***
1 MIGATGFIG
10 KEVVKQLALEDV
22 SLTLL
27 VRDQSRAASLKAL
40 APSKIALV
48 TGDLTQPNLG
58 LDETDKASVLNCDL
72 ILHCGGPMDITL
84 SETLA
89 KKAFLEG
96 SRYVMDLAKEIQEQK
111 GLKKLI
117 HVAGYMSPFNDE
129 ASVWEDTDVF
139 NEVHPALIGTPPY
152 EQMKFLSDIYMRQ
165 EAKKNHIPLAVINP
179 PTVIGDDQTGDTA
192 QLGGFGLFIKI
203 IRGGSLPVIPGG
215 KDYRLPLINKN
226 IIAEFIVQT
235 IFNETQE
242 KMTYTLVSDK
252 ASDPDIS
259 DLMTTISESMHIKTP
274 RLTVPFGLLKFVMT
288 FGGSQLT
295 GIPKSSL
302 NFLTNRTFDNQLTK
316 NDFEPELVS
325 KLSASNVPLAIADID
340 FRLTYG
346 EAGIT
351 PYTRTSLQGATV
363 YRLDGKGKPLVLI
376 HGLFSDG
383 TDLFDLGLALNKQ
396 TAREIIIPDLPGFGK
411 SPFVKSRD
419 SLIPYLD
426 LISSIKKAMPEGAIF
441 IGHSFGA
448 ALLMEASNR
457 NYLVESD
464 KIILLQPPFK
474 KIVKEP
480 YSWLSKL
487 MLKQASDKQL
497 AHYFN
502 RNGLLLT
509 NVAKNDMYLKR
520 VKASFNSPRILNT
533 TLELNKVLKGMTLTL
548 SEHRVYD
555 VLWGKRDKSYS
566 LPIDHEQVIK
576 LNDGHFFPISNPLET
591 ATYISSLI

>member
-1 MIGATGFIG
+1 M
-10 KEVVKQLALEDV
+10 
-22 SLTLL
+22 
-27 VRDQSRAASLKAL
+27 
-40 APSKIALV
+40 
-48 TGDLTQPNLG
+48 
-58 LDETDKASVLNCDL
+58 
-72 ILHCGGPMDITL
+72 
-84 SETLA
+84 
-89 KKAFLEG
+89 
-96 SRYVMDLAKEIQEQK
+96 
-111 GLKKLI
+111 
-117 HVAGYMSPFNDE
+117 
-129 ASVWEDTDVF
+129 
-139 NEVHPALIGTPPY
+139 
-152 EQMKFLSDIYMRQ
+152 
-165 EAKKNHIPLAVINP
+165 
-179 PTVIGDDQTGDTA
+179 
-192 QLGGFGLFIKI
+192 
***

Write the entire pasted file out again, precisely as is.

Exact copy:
1 MIGATGFIG
10 KEVVKQLALEDV
22 SLTLL
27 VRDQSRAASLKAL
40 APSKIALV
48 TGDLTQPNLG
58 LDETDKASVLNCDL
72 ILHCGGPMDITL
84 SETLA
89 KKAFLEG
96 SRYVMDLAKEIQEQK
111 GLKKLI
117 HVAGYMSPFNDE
129 ASVWEDTDVF
139 NEVHPALIGTPPY
152 EQMKFLSDIYMRQ
165 EAKKNHIPLAVINP
179 PTVIGDDQTGDTA
192 QLGGFGLFIKI
203 IRGGSLPVIPGG
215 KDYRLPLINKN
226 IIAEFIVQT
235 IFNETQE
242 KMTYTLVSDK
252 ASDPDIS
259 DLMTTISESMHIKTP
274 RLTVPFGLLKFVMT
288 FGGSQLT
295 GIPKSSL
302 NFLTNRTFDNQLTK
316 NDFEPELVS
325 KLSASNVPLAIADID
340 FRLTYG
346 EAGIT
351 PYTRTSLQGATV
363 YRLDGKGKPLVLI
376 HGLFSDG
383 TDLFDLGLALNKQ
396 TAREIIIPDLPGFGK
411 SPFVKSRD
419 SLIPYLD
426 LISSIKKAMPEGAIF
441 IGHSFGA
448 ALLMEASNR
457 NYLVESD
464 KIILLQPPFK
474 KIVKEP
480 YSWLSKL
487 MLKQASDKQL
497 AHYFN
502 RNGLLLT
509 NVAKNDMYLKR
520 VKASFNSPRILNT
533 TLELNKVLKGMTLTL
548 SEHRVYD
555 VLWGKRDKSYS
566 LPIDHEQVIK
576 LNDGHFFPISNPLET
591 ATYISSLI

>member
-1 MIGATGFIG
+1 M
-10 KEVVKQLALEDV
+10 
-22 SLTLL
+22 
-27 VRDQSRAASLKAL
+27 
-40 APSKIALV
+40 
-48 TGDLTQPNLG
+48 
-58 LDETDKASVLNCDL
+58 
-72 ILHCGGPMDITL
+72 
-84 SETLA
+84 
-89 KKAFLEG
+89 
-96 SRYVMDLAKEIQEQK
+96 
-111 GLKKLI
+111 
-117 HVAGYMSPFNDE
+117 
-129 ASVWEDTDVF
+129 
-139 NEVHPALIGTPPY
+139 
-152 EQMKFLSDIYMRQ
+152 
-165 EAKKNHIPLAVINP
+165 
-179 PTVIGDDQTGDTA
+179 
-192 QLGGFGLFIKI
+192 